I did not take many pictures on cross country day, I was so excited it bordered on manic. I waited at the first water complex to watch Andrew Nicholson come through, which he did with style. I heard he retired at the next water element as I was waiting for Karen O'Conner to come through, much to my surprise. Karen came galloping into the water complex, got popped out of the saddle over A, then steered towards B and never quite got in the saddle, popping off in the water after B. I realized I had been gasping, stumbling backwards and grabbing Amy through the ordeal. (poor amy) I could not believe that happened to one of the most seasoned riders so early on in the course. Karen, like a true pro, got up, shrugged her shoulders with hands up, patted her horse and walked off. After that rider after rider continued to have problems until finally someone made it around the course. What a crazy day! I was riding each jump with every competitor, and by lunch I was exhausted. Really counting strides, holding my position with the riders. And yelling encouragement with the rest of the crowd. But boy what an education. It was amazing to observe what mistakes led up to run outs and falls. It's much more challenging to be the rider and get the right canter, with the right balance, on the right line, in the moment.....But by the end of the morning I was able to anticipate what would happen at any given fence depending on what was happening during the approach. After XC the leader board was seriously shaken up, with only 6 double clears and about half of the entire field surviving the day to head into show jumping.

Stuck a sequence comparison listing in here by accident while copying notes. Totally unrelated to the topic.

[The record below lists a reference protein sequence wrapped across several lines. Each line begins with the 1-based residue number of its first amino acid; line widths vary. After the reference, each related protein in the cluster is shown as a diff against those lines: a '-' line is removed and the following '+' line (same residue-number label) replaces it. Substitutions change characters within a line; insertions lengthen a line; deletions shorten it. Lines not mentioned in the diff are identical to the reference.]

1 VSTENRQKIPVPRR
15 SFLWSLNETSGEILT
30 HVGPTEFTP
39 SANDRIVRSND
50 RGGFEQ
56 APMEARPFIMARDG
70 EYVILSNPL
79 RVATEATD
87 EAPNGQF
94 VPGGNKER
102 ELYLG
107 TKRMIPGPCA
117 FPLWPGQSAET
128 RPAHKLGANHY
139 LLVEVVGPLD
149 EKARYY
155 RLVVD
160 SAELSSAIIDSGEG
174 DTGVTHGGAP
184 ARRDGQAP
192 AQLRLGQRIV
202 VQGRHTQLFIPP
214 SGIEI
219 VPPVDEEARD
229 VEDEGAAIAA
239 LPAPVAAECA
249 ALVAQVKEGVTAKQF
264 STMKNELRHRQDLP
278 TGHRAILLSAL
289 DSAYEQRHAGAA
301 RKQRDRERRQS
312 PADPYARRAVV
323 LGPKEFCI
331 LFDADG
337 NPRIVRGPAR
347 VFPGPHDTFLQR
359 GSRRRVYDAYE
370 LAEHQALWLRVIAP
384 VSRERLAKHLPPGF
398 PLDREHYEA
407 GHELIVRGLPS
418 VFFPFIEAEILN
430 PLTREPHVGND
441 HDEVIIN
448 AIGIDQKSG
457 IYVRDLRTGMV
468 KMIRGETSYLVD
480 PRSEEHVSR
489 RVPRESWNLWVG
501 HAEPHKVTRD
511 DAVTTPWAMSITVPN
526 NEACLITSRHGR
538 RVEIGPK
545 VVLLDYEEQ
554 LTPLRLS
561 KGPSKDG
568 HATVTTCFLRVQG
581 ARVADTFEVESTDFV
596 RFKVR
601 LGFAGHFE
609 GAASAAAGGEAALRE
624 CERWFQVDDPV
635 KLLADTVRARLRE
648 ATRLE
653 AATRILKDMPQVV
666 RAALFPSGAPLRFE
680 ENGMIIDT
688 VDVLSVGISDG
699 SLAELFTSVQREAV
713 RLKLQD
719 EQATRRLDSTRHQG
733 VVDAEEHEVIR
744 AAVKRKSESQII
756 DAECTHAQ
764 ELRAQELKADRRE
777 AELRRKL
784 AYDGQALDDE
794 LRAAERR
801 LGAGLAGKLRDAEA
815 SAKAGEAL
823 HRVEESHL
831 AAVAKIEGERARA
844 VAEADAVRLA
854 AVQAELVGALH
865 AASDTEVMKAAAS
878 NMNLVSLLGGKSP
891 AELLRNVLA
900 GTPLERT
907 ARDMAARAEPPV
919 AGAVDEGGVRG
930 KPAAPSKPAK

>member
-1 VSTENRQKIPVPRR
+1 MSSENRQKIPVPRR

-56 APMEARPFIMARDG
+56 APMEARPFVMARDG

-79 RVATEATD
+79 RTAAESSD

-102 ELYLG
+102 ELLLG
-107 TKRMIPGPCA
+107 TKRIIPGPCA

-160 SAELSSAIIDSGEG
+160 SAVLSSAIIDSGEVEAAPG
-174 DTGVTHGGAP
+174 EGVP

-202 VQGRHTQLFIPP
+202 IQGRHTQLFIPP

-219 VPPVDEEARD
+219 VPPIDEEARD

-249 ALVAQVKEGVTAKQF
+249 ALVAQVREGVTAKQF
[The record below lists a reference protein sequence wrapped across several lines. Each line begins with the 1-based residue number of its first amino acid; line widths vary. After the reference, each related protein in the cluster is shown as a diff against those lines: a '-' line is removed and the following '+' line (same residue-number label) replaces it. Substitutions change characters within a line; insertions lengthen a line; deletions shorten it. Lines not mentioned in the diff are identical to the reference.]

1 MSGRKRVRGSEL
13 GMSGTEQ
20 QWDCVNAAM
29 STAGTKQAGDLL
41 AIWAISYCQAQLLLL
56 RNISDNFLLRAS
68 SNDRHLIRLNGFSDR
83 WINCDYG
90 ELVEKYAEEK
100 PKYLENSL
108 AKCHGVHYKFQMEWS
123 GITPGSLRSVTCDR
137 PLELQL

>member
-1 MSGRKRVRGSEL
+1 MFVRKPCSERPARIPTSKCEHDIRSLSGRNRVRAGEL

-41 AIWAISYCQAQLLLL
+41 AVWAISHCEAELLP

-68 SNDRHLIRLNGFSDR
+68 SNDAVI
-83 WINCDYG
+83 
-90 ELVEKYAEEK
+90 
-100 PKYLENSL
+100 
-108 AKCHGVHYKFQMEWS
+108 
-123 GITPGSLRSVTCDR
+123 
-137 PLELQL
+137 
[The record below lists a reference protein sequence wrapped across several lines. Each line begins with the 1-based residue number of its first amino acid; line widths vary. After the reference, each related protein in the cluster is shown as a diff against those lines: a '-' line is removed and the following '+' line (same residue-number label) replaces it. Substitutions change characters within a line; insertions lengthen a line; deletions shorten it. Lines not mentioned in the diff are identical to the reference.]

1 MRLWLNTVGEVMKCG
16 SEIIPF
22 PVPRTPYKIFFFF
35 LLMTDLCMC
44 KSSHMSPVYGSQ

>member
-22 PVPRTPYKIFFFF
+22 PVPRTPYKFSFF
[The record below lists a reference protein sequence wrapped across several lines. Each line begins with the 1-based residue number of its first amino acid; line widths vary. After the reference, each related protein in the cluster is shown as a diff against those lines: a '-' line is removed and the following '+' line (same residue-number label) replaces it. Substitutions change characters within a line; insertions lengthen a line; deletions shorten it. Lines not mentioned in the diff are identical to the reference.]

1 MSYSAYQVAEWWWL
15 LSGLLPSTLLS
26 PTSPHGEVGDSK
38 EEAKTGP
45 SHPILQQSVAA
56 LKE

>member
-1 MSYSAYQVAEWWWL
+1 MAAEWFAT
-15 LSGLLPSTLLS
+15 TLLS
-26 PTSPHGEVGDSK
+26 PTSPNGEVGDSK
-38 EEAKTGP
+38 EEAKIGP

Early Sunday we arrived for the second jog. There were a few withdrawals, some holds and a couple didn't make it, which is always heartbreaking. The whole crowd was on pins and needles the entire time!

Check out the final placings and great coverage at
www.eventingnation.com

A few hours later we were watching show jumping. I have never been in such an interactive crowd. Everyone was cheering, clapping, yelling, oohing and ahhing, gasping when a rail fell, then great silence and concentration in between each fence.  Whether the riders were happy or disappointed in their rides, one got the real sense that the entire stadium was backing the rider up, encouraging them on. In a crowd of tens of thousands, being televised across the continent and viewed overseas, it warms my heart to feel the sense of community and heartfelt encouragement from complete strangers to these riders. Hopefully remembering this will make my first 4 star at Rolex next year feel a little more welcoming than daunting.

Ride like you mean it!!!
WW